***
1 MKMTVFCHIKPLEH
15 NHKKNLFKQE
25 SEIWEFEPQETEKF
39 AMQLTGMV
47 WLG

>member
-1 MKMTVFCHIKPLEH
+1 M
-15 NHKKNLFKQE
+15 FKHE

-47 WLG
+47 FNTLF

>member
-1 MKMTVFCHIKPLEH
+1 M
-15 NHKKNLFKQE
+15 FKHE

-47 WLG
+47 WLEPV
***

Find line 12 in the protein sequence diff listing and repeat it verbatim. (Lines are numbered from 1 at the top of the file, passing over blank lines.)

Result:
+47 FNTLF